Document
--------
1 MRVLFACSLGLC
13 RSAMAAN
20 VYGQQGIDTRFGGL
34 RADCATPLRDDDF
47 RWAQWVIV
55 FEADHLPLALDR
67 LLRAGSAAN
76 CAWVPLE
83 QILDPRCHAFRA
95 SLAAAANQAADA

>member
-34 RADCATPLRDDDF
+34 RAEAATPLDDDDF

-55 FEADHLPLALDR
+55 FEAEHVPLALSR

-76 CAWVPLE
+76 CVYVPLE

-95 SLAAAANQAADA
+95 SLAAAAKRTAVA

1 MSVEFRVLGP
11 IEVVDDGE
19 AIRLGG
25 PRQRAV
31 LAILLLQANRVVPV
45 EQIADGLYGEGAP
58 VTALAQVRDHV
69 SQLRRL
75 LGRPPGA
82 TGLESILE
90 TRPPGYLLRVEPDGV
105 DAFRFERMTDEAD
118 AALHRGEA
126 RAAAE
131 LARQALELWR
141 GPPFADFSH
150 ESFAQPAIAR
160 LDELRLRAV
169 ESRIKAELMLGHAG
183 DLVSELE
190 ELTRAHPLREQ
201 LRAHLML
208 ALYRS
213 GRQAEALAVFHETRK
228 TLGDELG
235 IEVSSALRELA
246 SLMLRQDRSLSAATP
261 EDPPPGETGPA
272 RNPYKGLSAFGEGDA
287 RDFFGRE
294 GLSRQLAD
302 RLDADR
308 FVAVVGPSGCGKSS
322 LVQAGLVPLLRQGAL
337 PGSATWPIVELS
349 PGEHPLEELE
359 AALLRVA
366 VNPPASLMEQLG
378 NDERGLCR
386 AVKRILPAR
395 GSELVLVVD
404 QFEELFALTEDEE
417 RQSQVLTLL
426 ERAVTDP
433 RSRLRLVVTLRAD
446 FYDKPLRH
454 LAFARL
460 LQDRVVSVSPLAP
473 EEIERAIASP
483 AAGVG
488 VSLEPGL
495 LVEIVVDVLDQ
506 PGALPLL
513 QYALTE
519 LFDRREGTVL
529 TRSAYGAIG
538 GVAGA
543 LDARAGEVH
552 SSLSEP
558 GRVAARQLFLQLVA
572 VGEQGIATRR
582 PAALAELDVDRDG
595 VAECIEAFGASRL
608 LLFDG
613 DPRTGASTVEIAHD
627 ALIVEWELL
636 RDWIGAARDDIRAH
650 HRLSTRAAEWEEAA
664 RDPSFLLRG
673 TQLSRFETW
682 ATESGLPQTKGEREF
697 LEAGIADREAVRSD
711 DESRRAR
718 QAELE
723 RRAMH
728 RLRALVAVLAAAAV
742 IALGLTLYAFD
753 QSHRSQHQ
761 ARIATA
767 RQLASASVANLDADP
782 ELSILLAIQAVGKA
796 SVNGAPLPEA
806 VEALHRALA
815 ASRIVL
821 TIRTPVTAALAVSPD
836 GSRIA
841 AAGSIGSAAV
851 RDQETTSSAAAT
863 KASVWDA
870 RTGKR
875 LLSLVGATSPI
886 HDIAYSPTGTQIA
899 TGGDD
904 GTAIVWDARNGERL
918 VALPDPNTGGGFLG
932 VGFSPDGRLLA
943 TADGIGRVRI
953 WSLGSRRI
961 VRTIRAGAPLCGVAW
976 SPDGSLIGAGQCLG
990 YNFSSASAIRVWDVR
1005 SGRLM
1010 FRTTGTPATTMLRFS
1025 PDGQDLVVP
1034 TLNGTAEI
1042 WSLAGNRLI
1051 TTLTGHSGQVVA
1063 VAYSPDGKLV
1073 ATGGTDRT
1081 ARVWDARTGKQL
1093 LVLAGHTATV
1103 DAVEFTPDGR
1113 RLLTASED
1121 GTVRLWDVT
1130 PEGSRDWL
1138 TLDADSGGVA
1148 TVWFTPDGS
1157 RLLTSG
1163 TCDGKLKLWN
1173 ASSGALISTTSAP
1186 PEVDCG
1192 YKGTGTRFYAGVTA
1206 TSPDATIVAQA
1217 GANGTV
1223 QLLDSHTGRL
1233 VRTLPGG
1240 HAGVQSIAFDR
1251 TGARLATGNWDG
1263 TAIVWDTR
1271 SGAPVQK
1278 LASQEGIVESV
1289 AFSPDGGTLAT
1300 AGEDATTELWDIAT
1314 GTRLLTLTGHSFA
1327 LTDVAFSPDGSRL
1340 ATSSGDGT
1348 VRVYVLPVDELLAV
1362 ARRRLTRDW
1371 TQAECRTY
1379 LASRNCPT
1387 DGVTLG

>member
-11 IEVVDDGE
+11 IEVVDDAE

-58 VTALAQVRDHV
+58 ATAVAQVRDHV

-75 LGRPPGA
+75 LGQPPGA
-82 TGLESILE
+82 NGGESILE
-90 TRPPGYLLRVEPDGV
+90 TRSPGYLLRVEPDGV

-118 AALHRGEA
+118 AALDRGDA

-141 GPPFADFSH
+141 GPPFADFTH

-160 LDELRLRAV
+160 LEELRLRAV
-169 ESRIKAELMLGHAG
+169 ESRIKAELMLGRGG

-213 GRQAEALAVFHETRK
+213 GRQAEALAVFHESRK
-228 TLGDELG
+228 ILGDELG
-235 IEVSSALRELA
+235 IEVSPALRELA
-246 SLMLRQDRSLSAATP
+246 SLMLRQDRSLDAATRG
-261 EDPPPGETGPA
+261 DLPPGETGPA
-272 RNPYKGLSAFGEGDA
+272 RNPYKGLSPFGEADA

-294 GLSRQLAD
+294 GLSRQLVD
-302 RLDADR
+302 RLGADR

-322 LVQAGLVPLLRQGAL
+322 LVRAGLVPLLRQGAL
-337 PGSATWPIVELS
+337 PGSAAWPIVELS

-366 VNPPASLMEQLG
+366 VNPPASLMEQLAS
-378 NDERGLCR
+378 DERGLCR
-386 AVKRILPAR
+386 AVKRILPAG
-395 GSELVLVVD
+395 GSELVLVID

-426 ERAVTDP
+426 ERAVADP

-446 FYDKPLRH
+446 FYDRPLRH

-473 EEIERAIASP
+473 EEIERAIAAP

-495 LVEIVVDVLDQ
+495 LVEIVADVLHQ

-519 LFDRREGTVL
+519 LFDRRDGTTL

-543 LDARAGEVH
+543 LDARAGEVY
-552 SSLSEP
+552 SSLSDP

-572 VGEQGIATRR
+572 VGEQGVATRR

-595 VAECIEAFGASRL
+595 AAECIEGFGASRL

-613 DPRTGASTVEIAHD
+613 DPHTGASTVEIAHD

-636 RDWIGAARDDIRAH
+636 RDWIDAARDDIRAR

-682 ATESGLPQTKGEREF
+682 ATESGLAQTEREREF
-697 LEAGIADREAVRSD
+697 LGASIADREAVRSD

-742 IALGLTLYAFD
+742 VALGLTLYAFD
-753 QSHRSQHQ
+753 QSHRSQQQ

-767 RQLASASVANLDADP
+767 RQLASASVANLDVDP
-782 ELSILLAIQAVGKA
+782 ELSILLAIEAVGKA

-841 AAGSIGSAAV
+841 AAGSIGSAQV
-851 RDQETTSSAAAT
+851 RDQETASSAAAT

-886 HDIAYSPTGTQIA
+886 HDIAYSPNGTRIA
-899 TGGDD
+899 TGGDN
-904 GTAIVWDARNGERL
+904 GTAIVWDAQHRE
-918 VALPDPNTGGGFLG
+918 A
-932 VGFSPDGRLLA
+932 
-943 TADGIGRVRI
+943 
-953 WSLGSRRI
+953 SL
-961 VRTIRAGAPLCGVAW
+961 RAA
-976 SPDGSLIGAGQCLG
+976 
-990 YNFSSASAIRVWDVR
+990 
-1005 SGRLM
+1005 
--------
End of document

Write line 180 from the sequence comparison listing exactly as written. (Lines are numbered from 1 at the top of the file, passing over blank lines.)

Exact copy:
-213 GRQAEALAVFHETRK